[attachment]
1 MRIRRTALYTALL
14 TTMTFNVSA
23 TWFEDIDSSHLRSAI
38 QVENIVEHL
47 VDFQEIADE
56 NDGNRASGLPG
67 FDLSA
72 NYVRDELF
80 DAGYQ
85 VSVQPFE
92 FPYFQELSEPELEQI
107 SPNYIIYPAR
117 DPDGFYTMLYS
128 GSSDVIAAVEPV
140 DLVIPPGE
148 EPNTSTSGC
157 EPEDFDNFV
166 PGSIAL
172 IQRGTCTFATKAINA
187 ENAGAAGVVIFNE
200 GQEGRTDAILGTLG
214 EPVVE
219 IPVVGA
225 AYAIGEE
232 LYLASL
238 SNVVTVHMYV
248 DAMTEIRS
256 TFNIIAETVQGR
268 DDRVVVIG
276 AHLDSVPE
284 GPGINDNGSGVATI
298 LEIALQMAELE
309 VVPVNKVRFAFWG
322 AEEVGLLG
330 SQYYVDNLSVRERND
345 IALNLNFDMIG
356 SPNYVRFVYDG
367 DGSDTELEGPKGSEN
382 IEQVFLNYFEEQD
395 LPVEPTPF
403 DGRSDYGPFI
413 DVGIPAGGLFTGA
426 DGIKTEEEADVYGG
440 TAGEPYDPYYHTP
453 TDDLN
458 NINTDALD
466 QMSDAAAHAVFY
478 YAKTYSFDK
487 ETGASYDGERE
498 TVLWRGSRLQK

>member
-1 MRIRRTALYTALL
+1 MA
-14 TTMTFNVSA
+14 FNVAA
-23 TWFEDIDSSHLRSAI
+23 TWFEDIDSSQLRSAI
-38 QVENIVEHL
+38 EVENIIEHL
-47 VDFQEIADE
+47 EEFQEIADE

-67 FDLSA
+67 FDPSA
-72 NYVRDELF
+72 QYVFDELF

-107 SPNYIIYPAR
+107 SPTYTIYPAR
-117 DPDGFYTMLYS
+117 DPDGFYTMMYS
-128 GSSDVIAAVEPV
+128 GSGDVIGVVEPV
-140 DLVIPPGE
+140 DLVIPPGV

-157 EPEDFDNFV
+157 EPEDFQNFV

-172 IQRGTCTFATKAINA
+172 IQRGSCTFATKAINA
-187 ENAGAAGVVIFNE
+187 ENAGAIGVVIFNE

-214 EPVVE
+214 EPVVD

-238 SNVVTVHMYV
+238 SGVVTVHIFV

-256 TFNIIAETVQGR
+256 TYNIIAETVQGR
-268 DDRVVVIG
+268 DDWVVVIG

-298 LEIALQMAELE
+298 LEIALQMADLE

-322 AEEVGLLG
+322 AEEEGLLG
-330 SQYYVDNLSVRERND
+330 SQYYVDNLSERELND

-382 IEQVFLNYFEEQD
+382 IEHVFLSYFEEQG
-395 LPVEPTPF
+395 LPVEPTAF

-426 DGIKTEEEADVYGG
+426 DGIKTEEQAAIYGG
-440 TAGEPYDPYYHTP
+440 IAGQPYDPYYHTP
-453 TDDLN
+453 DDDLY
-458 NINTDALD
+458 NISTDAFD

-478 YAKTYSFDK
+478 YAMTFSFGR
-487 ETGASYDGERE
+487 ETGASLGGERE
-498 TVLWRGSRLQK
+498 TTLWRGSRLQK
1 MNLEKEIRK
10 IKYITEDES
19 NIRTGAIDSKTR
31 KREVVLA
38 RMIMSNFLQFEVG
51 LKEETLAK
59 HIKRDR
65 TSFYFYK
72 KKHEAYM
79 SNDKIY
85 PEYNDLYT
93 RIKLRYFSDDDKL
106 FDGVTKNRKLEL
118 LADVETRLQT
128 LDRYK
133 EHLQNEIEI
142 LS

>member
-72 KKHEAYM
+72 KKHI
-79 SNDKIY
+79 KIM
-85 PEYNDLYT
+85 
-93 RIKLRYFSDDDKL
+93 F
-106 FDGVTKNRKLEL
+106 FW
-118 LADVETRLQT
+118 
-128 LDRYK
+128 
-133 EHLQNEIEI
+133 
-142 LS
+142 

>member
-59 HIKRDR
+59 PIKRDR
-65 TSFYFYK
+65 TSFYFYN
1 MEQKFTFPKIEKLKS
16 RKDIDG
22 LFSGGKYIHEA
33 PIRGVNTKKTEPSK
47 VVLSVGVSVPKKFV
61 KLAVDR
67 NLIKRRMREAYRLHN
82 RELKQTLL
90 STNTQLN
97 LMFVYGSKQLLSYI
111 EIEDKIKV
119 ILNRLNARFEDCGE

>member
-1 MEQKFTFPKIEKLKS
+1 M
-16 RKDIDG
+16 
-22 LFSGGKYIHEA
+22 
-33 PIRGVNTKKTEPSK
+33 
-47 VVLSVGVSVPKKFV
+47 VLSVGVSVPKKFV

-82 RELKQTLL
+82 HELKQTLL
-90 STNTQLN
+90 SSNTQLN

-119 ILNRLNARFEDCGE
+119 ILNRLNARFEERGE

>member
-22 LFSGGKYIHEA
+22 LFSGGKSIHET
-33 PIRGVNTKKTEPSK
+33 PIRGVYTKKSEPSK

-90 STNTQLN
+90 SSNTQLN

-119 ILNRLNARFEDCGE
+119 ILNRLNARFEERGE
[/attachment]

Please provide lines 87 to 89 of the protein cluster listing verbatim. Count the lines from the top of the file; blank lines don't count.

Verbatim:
+268 DDWVVVIG

-298 LEIALQMAELE
+298 LEIALQMADLE